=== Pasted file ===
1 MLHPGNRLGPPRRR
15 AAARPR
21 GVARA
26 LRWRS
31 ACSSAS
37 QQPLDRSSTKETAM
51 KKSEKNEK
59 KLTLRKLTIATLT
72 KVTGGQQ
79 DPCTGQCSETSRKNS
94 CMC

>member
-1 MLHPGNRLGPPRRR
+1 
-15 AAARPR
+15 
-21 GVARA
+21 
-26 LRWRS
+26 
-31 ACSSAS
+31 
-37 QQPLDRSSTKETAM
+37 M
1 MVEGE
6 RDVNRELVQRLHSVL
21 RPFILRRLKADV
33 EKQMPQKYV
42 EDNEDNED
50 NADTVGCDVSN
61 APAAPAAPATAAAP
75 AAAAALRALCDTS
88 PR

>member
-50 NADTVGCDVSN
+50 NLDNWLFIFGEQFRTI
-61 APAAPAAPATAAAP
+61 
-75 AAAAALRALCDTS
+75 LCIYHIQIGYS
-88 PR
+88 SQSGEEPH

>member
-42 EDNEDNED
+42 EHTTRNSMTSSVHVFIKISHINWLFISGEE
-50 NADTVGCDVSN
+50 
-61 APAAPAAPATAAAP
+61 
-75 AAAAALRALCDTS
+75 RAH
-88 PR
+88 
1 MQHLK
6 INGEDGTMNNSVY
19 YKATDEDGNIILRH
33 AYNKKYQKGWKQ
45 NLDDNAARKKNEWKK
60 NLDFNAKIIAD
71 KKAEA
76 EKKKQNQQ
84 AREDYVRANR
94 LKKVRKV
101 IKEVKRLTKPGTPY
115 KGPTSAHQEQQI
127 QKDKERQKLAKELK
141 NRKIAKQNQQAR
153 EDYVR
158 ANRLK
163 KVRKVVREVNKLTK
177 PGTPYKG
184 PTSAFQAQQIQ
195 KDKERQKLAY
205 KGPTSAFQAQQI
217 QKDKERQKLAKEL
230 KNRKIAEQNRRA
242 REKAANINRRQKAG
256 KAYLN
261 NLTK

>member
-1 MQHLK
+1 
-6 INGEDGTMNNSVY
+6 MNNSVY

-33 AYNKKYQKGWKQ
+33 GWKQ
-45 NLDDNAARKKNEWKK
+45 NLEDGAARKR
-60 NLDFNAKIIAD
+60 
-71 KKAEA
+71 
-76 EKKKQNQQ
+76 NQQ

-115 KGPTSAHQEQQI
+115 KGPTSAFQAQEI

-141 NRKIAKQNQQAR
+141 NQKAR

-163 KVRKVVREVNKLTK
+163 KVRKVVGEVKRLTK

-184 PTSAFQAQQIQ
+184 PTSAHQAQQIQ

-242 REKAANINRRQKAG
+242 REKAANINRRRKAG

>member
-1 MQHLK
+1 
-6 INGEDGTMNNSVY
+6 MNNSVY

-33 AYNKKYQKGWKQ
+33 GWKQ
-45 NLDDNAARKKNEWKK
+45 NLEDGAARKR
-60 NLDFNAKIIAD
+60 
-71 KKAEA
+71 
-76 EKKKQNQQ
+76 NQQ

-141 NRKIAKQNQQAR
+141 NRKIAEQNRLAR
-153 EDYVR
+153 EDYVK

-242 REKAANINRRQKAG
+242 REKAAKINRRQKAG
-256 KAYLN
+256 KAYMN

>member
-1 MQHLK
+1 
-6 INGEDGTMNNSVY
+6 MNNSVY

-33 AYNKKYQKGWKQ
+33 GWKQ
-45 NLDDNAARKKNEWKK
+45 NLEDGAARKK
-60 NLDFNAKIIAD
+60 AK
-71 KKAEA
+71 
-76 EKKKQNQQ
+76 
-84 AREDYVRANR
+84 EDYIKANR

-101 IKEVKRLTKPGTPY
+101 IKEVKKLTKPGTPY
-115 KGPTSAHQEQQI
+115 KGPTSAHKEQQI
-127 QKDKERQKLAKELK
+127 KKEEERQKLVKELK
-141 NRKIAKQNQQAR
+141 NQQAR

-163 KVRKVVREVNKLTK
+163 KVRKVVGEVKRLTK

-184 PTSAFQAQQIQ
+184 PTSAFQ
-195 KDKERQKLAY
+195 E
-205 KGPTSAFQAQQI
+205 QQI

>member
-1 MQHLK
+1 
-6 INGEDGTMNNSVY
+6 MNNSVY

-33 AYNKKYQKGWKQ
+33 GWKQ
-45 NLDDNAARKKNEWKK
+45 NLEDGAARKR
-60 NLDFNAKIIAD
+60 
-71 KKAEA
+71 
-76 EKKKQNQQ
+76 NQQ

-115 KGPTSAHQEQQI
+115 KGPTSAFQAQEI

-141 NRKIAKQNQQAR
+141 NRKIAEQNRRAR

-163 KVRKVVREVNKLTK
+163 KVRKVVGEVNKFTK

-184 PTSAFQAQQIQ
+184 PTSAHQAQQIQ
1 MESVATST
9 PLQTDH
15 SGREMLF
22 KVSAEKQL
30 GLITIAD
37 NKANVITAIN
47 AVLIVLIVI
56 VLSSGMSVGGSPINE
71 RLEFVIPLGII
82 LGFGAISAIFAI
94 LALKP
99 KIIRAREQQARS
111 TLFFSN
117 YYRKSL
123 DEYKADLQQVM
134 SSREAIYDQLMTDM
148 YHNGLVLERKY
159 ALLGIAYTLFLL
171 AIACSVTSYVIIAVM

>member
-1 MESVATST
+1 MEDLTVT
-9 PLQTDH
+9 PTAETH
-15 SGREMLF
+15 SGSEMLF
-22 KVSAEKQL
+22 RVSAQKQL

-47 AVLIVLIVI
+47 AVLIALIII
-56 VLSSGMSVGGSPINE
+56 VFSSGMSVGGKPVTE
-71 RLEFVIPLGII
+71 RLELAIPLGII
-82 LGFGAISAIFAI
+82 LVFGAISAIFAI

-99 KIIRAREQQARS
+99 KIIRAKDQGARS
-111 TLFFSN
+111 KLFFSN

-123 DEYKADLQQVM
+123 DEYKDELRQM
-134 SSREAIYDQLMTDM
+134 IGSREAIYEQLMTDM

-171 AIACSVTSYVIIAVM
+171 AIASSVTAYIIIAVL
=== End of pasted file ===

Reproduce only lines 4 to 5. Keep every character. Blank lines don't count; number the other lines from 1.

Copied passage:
26 LRWRS
31 ACSSAS